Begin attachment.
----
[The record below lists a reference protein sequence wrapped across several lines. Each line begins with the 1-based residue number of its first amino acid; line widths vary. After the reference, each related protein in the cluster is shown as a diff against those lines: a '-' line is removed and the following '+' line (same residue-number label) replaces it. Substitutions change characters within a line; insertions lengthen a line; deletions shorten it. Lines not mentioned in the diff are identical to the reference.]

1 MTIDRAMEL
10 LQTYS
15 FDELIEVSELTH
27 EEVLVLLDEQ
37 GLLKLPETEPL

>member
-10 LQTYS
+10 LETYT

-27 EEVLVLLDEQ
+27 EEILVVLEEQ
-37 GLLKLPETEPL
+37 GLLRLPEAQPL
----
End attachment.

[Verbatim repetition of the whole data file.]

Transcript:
[The record below lists a reference protein sequence wrapped across several lines. Each line begins with the 1-based residue number of its first amino acid; line widths vary. After the reference, each related protein in the cluster is shown as a diff against those lines: a '-' line is removed and the following '+' line (same residue-number label) replaces it. Substitutions change characters within a line; insertions lengthen a line; deletions shorten it. Lines not mentioned in the diff are identical to the reference.]

1 MTIDRAMEL
10 LQTYS
15 FDELIEVSELTH
27 EEVLVLLDEQ
37 GLLKLPETEPL

>member
-10 LQTYS
+10 LETYT

-27 EEVLVLLDEQ
+27 EEILVVLEEQ
-37 GLLKLPETEPL
+37 GLLRLPEAQPL